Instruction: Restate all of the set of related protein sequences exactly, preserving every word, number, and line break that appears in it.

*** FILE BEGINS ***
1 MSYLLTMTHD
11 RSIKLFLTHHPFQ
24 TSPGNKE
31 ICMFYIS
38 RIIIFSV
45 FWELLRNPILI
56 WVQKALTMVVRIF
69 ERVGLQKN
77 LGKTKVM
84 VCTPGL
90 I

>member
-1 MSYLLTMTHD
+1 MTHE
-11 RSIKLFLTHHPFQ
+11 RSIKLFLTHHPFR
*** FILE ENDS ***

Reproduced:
1 MSYLLTMTHD
11 RSIKLFLTHHPFQ
24 TSPGNKE
31 ICMFYIS
38 RIIIFSV
45 FWELLRNPILI
56 WVQKALTMVVRIF
69 ERVGLQKN
77 LGKTKVM
84 VCTPGL
90 I

>member
-1 MSYLLTMTHD
+1 MTHE
-11 RSIKLFLTHHPFQ
+11 RSIKLFLTHHPFR